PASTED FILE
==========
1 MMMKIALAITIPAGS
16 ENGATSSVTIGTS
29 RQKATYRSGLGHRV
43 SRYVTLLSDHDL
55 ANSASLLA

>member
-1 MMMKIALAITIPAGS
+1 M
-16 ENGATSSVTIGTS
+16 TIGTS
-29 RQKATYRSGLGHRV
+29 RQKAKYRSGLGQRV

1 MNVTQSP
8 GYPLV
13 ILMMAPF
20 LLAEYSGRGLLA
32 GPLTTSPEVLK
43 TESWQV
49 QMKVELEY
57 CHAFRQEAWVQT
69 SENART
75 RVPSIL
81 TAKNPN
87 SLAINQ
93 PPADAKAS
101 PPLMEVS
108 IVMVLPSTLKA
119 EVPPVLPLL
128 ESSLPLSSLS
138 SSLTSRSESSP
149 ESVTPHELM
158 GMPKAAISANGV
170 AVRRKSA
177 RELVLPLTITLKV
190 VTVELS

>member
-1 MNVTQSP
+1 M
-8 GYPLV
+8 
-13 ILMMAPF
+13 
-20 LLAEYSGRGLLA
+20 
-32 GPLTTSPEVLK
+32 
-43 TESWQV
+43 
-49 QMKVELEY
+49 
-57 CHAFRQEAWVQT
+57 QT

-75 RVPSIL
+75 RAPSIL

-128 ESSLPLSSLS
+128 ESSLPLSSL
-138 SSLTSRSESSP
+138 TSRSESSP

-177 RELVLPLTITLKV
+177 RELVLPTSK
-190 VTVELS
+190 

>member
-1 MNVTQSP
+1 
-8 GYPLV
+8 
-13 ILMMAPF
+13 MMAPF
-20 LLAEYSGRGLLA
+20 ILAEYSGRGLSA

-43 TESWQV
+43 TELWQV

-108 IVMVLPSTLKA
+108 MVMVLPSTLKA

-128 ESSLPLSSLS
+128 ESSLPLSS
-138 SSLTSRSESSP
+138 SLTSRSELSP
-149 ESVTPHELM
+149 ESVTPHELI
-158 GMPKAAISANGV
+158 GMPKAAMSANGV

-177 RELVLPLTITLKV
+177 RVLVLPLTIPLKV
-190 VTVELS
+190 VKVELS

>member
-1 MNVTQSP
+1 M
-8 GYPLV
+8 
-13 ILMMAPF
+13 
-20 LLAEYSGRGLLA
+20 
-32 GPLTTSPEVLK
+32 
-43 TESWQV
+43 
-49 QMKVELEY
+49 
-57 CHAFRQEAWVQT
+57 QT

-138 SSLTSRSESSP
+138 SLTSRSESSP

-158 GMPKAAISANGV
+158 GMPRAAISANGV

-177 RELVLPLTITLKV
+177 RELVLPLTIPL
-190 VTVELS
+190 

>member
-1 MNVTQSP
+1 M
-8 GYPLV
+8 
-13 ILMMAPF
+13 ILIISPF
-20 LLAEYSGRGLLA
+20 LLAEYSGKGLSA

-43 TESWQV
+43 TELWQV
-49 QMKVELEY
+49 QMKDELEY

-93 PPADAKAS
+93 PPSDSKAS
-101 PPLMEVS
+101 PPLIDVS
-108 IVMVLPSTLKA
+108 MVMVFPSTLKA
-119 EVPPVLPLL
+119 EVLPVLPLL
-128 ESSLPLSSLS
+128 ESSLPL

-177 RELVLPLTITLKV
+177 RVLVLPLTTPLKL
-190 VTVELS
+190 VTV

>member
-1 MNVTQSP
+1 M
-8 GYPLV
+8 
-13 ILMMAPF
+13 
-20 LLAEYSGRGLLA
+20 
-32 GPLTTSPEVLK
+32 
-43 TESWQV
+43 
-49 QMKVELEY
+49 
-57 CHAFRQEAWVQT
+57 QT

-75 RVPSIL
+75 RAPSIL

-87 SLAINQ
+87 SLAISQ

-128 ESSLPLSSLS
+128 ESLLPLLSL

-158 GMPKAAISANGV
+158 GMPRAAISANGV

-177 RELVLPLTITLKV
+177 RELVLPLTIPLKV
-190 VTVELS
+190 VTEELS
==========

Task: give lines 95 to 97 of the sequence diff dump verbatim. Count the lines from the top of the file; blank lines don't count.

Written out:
-20 LLAEYSGRGLLA
+20 
-32 GPLTTSPEVLK